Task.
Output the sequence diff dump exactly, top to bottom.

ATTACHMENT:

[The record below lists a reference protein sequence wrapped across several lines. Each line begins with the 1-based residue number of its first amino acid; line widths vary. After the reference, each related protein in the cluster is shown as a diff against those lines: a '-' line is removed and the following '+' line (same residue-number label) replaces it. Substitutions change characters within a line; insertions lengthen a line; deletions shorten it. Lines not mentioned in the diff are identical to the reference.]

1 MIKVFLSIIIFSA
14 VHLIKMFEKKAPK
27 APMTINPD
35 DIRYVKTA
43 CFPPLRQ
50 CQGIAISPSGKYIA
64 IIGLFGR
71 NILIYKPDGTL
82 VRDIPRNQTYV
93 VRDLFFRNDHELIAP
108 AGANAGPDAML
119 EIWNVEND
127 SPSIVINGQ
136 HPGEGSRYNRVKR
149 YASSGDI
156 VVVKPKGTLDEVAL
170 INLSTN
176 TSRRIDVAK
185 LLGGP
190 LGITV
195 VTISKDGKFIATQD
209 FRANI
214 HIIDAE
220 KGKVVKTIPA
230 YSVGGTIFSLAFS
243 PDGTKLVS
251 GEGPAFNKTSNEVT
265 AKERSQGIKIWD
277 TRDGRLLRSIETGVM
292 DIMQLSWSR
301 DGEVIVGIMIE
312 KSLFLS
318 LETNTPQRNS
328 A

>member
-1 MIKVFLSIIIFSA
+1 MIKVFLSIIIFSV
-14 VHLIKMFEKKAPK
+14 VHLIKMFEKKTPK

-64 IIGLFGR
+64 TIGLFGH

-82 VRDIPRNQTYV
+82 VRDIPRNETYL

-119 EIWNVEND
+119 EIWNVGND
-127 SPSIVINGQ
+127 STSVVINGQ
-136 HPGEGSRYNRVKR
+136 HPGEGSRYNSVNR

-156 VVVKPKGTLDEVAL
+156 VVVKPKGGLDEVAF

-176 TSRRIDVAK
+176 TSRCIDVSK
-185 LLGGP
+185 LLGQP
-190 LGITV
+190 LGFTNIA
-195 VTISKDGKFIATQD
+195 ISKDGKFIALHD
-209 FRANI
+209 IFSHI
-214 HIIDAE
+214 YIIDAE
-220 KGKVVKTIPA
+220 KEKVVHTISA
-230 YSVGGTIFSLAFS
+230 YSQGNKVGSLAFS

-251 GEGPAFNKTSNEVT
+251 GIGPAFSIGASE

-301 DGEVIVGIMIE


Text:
[The record below lists a reference protein sequence wrapped across several lines. Each line begins with the 1-based residue number of its first amino acid; line widths vary. After the reference, each related protein in the cluster is shown as a diff against those lines: a '-' line is removed and the following '+' line (same residue-number label) replaces it. Substitutions change characters within a line; insertions lengthen a line; deletions shorten it. Lines not mentioned in the diff are identical to the reference.]

1 MIKVFLSIIIFSA
14 VHLIKMFEKKAPK
27 APMTINPD
35 DIRYVKTA
43 CFPPLRQ
50 CQGIAISPSGKYIA
64 IIGLFGR
71 NILIYKPDGTL
82 VRDIPRNQTYV
93 VRDLFFRNDHELIAP
108 AGANAGPDAML
119 EIWNVEND
127 SPSIVINGQ
136 HPGEGSRYNRVKR
149 YASSGDI
156 VVVKPKGTLDEVAL
170 INLSTN
176 TSRRIDVAK
185 LLGGP
190 LGITV
195 VTISKDGKFIATQD
209 FRANI
214 HIIDAE
220 KGKVVKTIPA
230 YSVGGTIFSLAFS
243 PDGTKLVS
251 GEGPAFNKTSNEVT
265 AKERSQGIKIWD
277 TRDGRLLRSIETGVM
292 DIMQLSWSR
301 DGEVIVGIMIE
312 KSLFLS
318 LETNTPQRNS
328 A

>member
-1 MIKVFLSIIIFSA
+1 MIKVFLSIIIFSV
-14 VHLIKMFEKKAPK
+14 VHLIKMFEKKTPK

-64 IIGLFGR
+64 TIGLFGH

-82 VRDIPRNQTYV
+82 VRDIPRNETYL

-119 EIWNVEND
+119 EIWNVGND
-127 SPSIVINGQ
+127 STSVVINGQ
-136 HPGEGSRYNRVKR
+136 HPGEGSRYNSVNR

-156 VVVKPKGTLDEVAL
+156 VVVKPKGGLDEVAF

-176 TSRRIDVAK
+176 TSRCIDVSK
-185 LLGGP
+185 LLGQP
-190 LGITV
+190 LGFTNIA
-195 VTISKDGKFIATQD
+195 ISKDGKFIALHD
-209 FRANI
+209 IFSHI
-214 HIIDAE
+214 YIIDAE
-220 KGKVVKTIPA
+220 KEKVVHTISA
-230 YSVGGTIFSLAFS
+230 YSQGNKVGSLAFS

-251 GEGPAFNKTSNEVT
+251 GIGPAFSIGASE

-301 DGEVIVGIMIE